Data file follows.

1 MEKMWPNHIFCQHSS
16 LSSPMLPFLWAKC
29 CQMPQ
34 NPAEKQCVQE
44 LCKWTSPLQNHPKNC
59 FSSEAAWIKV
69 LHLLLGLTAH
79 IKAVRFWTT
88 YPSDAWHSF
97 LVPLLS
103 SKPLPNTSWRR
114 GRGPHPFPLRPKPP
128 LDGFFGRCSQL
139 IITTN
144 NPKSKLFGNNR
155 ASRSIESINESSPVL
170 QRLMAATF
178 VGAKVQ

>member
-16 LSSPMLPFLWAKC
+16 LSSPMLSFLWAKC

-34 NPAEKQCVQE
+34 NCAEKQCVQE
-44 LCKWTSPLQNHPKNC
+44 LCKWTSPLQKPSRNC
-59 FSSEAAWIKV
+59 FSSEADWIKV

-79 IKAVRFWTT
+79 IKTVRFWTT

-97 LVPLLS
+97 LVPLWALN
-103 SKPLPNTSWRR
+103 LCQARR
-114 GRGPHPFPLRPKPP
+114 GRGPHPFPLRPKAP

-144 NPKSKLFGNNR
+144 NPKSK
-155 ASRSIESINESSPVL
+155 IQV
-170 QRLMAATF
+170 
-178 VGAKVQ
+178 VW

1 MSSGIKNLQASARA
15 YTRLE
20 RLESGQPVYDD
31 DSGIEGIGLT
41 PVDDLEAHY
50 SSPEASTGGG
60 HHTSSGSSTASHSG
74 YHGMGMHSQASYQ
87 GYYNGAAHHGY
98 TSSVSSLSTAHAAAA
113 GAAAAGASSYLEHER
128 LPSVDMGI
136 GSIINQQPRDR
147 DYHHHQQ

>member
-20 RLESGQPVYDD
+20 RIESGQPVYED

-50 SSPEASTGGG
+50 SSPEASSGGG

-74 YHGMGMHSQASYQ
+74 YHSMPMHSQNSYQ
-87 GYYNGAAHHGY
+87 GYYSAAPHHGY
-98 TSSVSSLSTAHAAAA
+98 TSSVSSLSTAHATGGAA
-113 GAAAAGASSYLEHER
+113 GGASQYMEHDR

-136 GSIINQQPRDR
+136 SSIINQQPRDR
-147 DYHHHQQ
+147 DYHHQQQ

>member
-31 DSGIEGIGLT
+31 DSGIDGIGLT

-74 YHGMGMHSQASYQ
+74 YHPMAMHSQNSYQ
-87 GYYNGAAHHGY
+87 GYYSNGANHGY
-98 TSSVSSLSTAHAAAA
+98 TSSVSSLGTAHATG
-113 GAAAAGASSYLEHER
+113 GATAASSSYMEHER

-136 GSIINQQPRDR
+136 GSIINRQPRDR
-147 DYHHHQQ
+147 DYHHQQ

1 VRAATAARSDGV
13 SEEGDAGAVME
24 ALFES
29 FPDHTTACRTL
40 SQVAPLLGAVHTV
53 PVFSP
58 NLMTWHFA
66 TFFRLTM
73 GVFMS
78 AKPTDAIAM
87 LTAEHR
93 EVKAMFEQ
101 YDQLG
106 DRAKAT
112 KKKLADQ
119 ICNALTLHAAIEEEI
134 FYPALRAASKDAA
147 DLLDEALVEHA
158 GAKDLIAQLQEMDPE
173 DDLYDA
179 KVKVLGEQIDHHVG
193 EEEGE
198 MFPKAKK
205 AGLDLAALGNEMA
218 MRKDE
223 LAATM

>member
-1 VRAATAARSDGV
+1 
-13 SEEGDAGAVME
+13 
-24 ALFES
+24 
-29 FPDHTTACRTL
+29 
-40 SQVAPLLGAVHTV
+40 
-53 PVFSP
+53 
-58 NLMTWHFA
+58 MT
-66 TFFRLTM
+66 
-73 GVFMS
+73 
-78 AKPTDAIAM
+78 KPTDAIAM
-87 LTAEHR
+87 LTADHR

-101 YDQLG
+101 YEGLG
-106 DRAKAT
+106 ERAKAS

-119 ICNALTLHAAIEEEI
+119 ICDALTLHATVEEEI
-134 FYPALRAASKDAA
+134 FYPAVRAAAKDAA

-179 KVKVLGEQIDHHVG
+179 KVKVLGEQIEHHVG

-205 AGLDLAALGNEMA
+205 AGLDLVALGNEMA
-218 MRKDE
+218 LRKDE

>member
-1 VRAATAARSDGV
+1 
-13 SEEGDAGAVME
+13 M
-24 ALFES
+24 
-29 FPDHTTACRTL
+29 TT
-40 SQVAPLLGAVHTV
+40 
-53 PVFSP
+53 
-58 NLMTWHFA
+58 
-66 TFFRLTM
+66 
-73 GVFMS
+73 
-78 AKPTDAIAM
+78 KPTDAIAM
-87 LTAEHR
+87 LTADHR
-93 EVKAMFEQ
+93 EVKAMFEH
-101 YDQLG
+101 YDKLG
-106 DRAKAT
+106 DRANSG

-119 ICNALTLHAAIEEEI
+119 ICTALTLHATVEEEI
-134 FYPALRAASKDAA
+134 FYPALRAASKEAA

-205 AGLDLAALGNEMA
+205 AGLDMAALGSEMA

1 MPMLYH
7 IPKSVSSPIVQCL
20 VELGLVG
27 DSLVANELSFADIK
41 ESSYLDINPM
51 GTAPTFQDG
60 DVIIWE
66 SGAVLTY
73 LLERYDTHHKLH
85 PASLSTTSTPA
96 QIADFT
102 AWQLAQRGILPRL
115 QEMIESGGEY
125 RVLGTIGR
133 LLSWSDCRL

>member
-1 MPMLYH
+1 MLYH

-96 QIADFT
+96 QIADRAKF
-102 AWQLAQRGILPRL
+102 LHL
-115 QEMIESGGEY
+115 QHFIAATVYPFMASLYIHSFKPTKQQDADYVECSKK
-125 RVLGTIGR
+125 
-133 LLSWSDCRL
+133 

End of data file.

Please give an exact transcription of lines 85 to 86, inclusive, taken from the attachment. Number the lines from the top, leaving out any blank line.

+113 GATAASSSYMEHER

-136 GSIINQQPRDR